“Aurora Borealis” – Early this morning, between twelve and one, a most brilliant display of the above phenomenon was observed extending from the western hemisphere to the north-west, north and north-east, and reaching to the zenith. The appearance in the west was that of a large fire, but in the north and north-east it was of a violet colour, and with great brilliancy. This beautiful display lasted for about an hour, and then gradually died away, leaving a serene and unclouded autumnal sky.

~The London Daily News

“The eastern sky appeared of a blood red color. It seemed brightest exactly in the east, as though the full moon, or rather the sun, were about to rise. It extended almost to the zenith. The whole island [Sullivan Island] was illuminated. The sea reflected the phenomenon, and no one could look at it without thinking of the passage in the Bible which says, ‘the sea was turned to blood.’ The shells on the beach, reflecting light, resembled coals of fire.”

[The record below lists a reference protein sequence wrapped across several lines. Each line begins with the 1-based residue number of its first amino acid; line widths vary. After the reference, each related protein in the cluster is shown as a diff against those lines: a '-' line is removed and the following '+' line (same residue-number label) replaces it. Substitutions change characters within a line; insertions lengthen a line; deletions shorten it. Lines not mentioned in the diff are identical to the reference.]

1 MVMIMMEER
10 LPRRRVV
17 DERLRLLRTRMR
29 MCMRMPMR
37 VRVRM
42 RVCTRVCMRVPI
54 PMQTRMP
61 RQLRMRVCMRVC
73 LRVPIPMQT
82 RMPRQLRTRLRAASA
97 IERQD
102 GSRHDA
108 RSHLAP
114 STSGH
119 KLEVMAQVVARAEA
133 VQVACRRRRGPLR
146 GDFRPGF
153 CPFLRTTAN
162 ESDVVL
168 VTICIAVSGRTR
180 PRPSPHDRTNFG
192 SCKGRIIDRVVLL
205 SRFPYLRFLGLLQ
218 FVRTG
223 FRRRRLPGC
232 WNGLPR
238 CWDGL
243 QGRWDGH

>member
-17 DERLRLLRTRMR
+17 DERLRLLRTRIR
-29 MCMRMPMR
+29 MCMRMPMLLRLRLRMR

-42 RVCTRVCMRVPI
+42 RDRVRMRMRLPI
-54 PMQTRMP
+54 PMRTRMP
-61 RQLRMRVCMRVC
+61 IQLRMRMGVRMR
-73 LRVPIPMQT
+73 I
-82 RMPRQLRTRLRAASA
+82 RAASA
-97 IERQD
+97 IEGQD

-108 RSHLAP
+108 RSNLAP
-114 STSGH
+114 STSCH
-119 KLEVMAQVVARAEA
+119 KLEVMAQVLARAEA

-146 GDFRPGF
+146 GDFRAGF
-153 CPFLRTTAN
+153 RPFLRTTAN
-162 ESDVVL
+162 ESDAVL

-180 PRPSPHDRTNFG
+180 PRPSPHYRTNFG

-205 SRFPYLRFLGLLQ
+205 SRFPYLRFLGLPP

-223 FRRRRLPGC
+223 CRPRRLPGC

~Charleston (SC) Mercury



“Those who happened to be out late on Thursday night had an opportunity of witnessing another magnificent display of the auroral lights. The phenomenon was very similar to the display on Sunday night, though at times the light was, if possible, more brilliant, and the prismatic hues more varied and gorgeous. The light appeared to cover the whole firmament, apparently like a luminous cloud, through which the stars of the larger magnitude indistinctly shone. The light was greater than that of the moon at its full, but had an indescribable softness and delicacy that seemed to envelop everything upon which it rested. Between 12 and 1 o’clock, when the display was at its full brilliancy, the quiet streets of the city resting under this strange light, presented a beautiful as well as singular appearance.”

~ The Baltimore American and Commercial Advisor